You need two fabrics to make a simple star block: one lighter and one darker. For each block, you will need to cut a number of fabric squares.
- You will need two 5″ squares of each fabric to make the half-square triangle blocks for the star points. (If you are a very accurate cutter, you can cut these squares 4-7/8″, but I prefer to make the triangle blocks a bit larger and trim them to the perfect size.)
- You will also need one 4-1/2″ square of the star fabric to be the center of the star, and four 4-1/2″ squares of the background fabric:
- Take the two sets of 5″ squares and use them to make four half-square triangle blocks. These will be the points of the star.
- Lay out the squares and triangle blocks like this:
- Sew each row of blocks together with a scant 1/4″ seam. I like to sew the rows from top to bottom. When you have joined the rows, the block should look like this:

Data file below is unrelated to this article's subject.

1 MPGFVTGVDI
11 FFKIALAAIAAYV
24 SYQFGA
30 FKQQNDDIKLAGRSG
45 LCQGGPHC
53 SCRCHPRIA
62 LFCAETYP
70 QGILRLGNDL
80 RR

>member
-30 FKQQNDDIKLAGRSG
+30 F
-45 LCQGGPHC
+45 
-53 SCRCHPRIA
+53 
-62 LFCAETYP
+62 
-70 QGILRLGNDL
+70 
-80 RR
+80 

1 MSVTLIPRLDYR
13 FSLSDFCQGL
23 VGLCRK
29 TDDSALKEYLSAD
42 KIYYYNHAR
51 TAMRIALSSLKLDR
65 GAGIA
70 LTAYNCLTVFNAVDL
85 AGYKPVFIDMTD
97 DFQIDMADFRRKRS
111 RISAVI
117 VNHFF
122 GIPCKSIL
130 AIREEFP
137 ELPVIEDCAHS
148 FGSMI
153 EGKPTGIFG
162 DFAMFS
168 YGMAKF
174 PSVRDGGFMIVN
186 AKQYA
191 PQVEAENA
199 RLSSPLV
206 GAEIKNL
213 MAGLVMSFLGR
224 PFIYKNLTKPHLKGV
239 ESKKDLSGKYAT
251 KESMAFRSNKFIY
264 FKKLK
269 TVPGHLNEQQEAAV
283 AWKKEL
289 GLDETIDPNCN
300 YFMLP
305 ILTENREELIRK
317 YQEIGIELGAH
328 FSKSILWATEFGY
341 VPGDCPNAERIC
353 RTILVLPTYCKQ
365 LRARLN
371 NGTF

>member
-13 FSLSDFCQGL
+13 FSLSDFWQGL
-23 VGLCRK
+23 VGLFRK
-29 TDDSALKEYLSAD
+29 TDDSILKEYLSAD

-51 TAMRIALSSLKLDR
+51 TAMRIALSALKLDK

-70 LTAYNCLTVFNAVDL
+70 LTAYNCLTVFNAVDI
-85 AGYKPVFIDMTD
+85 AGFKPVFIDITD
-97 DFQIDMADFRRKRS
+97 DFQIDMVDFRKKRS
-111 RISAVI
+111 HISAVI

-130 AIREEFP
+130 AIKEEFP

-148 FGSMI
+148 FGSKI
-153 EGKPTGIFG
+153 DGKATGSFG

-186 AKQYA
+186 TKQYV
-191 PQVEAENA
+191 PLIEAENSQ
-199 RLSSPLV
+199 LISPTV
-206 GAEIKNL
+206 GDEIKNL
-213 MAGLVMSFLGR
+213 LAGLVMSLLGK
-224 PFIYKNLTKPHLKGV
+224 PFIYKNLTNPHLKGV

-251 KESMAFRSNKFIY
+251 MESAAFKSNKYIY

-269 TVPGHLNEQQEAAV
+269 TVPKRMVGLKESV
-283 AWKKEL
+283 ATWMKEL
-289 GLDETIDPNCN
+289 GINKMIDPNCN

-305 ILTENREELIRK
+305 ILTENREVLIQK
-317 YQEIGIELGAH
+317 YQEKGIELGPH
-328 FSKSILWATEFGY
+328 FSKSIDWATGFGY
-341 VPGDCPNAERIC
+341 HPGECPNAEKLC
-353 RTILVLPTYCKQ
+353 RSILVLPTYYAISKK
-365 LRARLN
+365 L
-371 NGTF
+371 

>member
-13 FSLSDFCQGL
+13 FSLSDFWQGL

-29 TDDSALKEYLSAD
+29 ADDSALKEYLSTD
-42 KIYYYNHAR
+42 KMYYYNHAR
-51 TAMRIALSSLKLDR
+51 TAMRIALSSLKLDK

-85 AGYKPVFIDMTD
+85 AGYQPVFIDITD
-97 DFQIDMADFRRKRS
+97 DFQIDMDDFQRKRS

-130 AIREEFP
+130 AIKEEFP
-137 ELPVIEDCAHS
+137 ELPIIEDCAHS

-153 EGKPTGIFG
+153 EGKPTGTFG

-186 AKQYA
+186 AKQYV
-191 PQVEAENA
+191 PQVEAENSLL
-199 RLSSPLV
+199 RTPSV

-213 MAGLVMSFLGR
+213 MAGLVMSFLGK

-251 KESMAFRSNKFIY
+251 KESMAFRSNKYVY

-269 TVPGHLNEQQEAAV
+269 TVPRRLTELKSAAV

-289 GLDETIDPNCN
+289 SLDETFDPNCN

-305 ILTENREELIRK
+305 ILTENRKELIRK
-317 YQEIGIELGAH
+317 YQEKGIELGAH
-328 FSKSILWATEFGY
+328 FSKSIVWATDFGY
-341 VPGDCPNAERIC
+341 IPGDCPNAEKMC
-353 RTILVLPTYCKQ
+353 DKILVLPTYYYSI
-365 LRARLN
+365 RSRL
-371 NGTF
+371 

- Sew the rows together and trim the block to square it.
You’re done! You have made a Friendship Star.
In the spirit of making good use of the blocks that are taking up space in my sewing room, I’m in the process of making one of my favorite easy quilts — a rail fence quilt made entirely with batiks. I’ve made this quilt many times, for friends, to donate to charities, and to sell. Over the years I’ve stockpiled a lot of rail fence batik blocks, and today I’m planning to use up everything I have. These blocks are the ones I thought were too wild to work in previous quilts, but today they’re all going to play together! I guess it will be a wild quilt. Someone will like it.
The quilt alternates 2-strip rail fence blocks with three-strip blocks. That small difference makes the quilt so much more visually interesting to me than the standard rail fence design, where all the blocks have the same number of strips. This layout has vertical two-strip blocks and horizontal three-strip blocks.
I’ve sewed together four rows of eight blocks, and the next row is laid out and ready to piece together.
This quilt grew out of an advanced case of clutter frustration. I was tired, tired, tired of having bags of scraps sitting all around my quilting room. I swore to myself that I would get rid of all the scraps from at least one of these bags. The red bag was my starting point because I like red and Valentine’s day is coming up.